20% Increase in UK Workers Searching for Jobs in Ireland since Brexit Referendum

UK-based workers searching online for jobs in Ireland has seen a 20 per cent increase in their number since the vote to leave the European Union in June’s referendum, according to a global recruitment website.

The recent study by the Indeed website also found a post-referendum jump of 13 per cent in the number of British searches for jobs in Australia and further increases of around 10 per cent for vacancies in Canada and Germany. 

With over 180 million visits a month from job-seekers worldwide, the company reported that Ireland was by far the most popular EU destination among British-based workers and that this interest had sustained and was increasing in the 100 days since the Brexit vote. 

Research found that Irish vacancies were attracting up to three times more British searches for jobs than the average across all 27 nations that will remain within the EU once Brexit is enacted.

Leading economist Mariano Mamertino said, “Within hours of Britain’s vote for Brexit, many UK-based job-seekers jumped online to look for work elsewhere – and the first frenzied days after the referendum saw a huge spike in searches for jobs overseas. As the dust settled on the result, many expected that Britons’ desire to work abroad would cool.

“Yet our research reveals that the number of searches for overseas jobs remains high. People are still looking at Ireland more than ever before.
“We have been monitoring specific keywords. There was a higher share of white-collar jobs in top 1,000 keywords. We registered more interest from job-seekers in financial services and the IT sector.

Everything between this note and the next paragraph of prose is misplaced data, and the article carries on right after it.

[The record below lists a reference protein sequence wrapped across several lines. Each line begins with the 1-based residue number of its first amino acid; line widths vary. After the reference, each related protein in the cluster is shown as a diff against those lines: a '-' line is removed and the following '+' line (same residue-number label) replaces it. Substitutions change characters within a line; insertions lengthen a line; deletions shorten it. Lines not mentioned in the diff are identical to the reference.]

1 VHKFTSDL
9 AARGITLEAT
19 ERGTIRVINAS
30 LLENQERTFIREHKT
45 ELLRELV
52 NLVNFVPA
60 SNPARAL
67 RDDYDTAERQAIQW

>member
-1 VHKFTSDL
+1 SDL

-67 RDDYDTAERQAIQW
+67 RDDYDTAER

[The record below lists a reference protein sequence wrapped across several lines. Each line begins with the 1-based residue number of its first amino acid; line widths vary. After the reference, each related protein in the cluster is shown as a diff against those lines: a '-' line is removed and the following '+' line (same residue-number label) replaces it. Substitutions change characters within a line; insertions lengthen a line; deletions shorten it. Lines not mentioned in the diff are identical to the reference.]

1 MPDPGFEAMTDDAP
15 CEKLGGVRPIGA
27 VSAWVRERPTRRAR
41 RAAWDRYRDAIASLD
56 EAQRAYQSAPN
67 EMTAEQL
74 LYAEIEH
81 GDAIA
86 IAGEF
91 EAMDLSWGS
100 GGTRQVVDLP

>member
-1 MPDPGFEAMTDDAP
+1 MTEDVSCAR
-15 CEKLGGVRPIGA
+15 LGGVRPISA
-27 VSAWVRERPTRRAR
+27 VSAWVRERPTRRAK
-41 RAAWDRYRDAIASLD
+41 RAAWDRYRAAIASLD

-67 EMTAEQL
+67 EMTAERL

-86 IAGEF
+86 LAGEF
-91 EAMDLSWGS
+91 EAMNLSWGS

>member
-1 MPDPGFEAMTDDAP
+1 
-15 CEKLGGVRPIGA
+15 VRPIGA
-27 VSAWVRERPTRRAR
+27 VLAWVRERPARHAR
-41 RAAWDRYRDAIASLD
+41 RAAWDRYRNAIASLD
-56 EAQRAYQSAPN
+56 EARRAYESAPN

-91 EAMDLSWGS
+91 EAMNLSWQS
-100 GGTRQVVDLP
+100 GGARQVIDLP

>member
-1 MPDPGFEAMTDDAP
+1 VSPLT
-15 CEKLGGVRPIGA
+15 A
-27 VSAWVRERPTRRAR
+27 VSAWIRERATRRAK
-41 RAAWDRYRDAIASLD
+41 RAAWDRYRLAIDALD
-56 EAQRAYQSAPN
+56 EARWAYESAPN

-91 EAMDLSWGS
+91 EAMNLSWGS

“As the only English-speaking EU member, with the fastest growth rate and flexible labour markets, Ireland is well-placed to attract these labour flows and potentially additional foreign direct investment.
“A deterioration in the hiring appetite of (UK) employers coupled with increasing talk of a hard Brexit and returning uncertainty over what that might mean, is now prompting many of those who had been thinking of working overseas to job hunt in earnest.” 

The research also found a 13 per cent increase in interest from other EU nations searching jobs in Ireland. Mr Mamertino said, “Ireland is certainly gaining in popularity at the expense of the UK. One of consequences of Brexit is to make Ireland a stronger destination for talent than before.”

Meanwhile, speaking at a Euro50 Group meeting in Washington DC recently, Philip Lane, governor of the Central Bank of Ireland, suggested that everyday non-regulatory issues — such as available office space, skilled workers, and quality of life — will be the main attractors for any financial firms looking to leave Britain in order to keep an EU location.

“The locational strategies of financial firms should not be driven by regulatory considerations, but should rather reflect the typical determinants in the economic geography literature: availability of skilled labour and suitable office accommodation; quality of public infrastructure; relative cost levels (both wage and non-wage components); national education; legal and tax systems; language and cultural factors; and relative attractiveness in relation to ‘quality of life’ indicators,” Mr Lane was reported as saying by the Irish Examiner.

With the hard Brexit tone coming from the UK government we are likely to see more workers seeking a future in Ireland.